Restart system services after an OS update

This guide describes how to use the clr-service-restart tool.

Overview

Clear Linux* OS includes a clr-service-restart tool that shows which system daemons require a restart.

clr-service-restart reads various files in the procfs filesystem provided by the kernel and relies on systemd to determine which services to restart.

How it works

clr-service-restart implements a whitelist to identify which daemons can be restarted. As a system administrator, you can customize the default Clear Linux OS OS whitelist using allow or disallow options for restarting system services. When a software update occurs, clr-service-restart consults the whitelist to see if a service daemon is allowed to be restarted or not.

Basic options

clr-service-restart has three basic options: allow, disallow, and default.

allow

The allow option identifies a daemon to restart after an OS software update. The clr-service-restart daemon creates a symlink in /etc/clr-service-restart as a record. The example below tells clr-service-restart to restart the tallow daemon after an OS software update.

sudo clr-service-restart allow tallow.service

disallow

The disallow option tells clr-service-restart not to restart the specified daemon even if the OS defaults permit the daemon to be restarted. The clr-service-restart daemon creates a symlink in /etc/clr-service-restart that points to /dev/null as a record. The example below tells clr-service-restart not to restart the rngd daemon after an OS software update.

sudo clr-service-restart disallow rngd

default

The default option makes clr-service-restart revert back to the OS defaults and delete any symlink in /etc/clr-service-restart. The example below tells clr-service-restart to restart rngd automatically again, because rngd is whitelisted for automatic service restarts by default in Clear Linux OS.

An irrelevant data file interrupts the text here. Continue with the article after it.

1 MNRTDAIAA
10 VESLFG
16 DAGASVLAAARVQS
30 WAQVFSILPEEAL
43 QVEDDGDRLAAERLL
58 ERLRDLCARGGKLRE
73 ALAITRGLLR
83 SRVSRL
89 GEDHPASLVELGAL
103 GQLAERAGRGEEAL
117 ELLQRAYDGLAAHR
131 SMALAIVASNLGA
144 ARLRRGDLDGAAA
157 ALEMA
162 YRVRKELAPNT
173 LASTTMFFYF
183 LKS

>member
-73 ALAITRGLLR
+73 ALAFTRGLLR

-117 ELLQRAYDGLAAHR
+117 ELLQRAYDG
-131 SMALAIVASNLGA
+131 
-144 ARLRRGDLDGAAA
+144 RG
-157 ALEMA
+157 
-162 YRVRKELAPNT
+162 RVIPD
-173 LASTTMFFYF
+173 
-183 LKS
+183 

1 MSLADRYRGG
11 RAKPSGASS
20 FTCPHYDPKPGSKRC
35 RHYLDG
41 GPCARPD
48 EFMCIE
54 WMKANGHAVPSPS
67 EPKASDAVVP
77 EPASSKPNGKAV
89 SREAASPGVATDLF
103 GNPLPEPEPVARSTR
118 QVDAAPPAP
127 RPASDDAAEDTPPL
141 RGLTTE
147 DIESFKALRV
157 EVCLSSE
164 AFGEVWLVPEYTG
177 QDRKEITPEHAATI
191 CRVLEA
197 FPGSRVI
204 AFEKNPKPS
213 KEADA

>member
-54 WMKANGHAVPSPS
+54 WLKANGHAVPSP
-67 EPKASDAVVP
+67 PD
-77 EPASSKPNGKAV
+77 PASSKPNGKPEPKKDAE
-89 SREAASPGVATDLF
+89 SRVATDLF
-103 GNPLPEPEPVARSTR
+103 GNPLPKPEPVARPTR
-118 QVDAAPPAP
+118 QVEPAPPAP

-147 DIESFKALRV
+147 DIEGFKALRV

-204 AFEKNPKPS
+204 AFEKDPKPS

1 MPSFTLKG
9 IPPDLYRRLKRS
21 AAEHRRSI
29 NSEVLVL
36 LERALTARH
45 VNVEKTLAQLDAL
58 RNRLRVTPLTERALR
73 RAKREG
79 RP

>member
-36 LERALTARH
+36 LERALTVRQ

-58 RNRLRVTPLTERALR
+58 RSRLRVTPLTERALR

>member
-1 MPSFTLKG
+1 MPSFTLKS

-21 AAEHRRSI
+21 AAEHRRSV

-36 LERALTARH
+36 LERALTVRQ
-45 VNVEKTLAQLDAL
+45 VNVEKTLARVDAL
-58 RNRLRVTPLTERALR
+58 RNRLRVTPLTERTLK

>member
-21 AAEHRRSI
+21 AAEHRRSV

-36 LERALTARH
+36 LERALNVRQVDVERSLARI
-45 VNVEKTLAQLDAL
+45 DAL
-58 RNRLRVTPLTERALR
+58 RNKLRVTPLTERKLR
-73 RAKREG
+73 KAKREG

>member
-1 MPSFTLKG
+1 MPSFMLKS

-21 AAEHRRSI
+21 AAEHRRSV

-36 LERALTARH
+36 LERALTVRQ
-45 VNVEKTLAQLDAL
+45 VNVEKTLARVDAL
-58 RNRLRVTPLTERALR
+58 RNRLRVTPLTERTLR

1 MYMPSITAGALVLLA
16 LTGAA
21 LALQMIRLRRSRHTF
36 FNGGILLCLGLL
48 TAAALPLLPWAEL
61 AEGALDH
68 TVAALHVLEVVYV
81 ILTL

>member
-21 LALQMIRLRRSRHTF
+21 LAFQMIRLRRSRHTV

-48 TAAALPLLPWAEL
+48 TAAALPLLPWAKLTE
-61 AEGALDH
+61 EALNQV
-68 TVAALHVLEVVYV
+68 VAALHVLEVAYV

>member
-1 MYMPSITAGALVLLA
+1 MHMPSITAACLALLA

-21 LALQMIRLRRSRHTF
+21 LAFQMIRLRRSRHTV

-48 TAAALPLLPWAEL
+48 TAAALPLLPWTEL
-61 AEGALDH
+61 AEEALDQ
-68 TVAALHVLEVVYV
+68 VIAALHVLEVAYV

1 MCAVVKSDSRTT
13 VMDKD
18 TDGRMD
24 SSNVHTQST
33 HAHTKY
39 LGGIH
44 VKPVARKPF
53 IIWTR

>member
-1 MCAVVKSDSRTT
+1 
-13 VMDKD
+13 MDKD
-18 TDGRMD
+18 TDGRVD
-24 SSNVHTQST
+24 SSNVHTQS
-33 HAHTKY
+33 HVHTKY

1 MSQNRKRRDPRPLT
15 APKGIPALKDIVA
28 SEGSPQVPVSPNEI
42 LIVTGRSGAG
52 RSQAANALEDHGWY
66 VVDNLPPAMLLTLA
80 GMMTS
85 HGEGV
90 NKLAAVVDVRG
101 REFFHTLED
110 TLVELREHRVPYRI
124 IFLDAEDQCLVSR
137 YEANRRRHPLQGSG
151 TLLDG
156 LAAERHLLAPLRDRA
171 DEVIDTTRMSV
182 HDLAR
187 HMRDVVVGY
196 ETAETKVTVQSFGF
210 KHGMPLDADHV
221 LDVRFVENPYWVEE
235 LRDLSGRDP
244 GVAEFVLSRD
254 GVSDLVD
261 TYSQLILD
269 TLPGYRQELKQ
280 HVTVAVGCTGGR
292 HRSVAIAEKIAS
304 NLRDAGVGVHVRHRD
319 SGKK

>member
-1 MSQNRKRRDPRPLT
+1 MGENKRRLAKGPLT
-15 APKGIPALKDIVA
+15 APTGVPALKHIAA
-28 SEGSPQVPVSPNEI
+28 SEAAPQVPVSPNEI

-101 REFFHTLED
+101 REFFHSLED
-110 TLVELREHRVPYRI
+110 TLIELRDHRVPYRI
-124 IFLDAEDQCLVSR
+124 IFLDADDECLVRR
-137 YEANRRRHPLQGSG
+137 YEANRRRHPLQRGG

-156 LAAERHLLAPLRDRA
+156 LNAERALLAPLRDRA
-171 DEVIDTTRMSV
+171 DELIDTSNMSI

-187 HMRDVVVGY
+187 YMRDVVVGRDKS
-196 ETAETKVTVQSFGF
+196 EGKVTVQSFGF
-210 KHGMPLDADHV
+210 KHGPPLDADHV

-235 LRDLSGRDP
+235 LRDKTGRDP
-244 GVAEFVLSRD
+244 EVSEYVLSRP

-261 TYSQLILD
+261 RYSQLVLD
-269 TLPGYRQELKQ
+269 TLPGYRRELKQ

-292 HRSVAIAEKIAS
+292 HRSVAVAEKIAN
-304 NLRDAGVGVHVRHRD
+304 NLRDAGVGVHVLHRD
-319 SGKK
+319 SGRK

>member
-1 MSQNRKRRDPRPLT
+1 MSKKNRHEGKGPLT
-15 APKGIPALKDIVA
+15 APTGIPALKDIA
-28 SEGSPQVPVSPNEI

sudo clr-service-restart default rngd

Monitor options

clr-service-restart works in the background and is invoked with swupd automatically. Review the journal output to verify that services are restarted after an OS software update.

If you pass both options (-a and -n) described below, clr-service-restart displays a complete list of system services that require a restart. Use both options to verify that all desired daemons are restarted.

-n option

The -n option makes clr-service-restart perform no restarts. Instead it displays the services that could potentially be restarted. When used, clr-service-restart outputs a list of messages showing:

  • Which service needs a restart.
  • What unit it is.
  • Why it needs a restart.
  • Which command is required to restart the unit.

-a option

The -a option makes clr-service-restart consider all system services, not only the ones that are whitelisted. Because the default whitelist in Clear Linux OS is relatively short, you can use this option to restart all impacted services when you log in on the system.

Example

In the example below, clr-service-restart is invoked with both the -a and -n options, which displays a complete list of system services that require a restart.

Command:

sudo clr-service-restart -a -n

Sample output:

upower.service: needs a restart (a library dependency was updated)
/usr/bin/systemctl --no-ask-password try-restart upower.service
NetworkManager.service: needs a restart (a library dependency was
updated)
/usr/bin/systemctl --no-ask-password try-restart NetworkManager.service
....

Telemetry

clr-service-restart may cause problems such as a short service outage when a daemon is being restarted, or if a daemon fails to properly restart. To minimize issues, clr-service-restart creates a telemetry record and sends it to the optional Clear Linux OS telemetry service if both conditions below are met:

  • If a unit fails to automatically restart after an OS update.
  • If that unit resides in the system location /usr/lib/systemd/system.

If you do not install the Clear Linux OS telemetrics bundle, the data is discarded. If you install the telemetrics bundle and you opt to send telemetry, then the system unit name is sent to the Clear Linux OS telemetry service. We evaluate the report and update the whitelist to remove services that are not safe to restart.

Conclusion

The Clear Linux OS team enjoys coming up with simple and efficient solutions to make your work easier. We made a GitHub* project of clr-service-restart and we invite you to look at the code, share your thoughts, and work with us on improving the project. You can find the project at:

https://github.com/clearlinux/clr-service-restart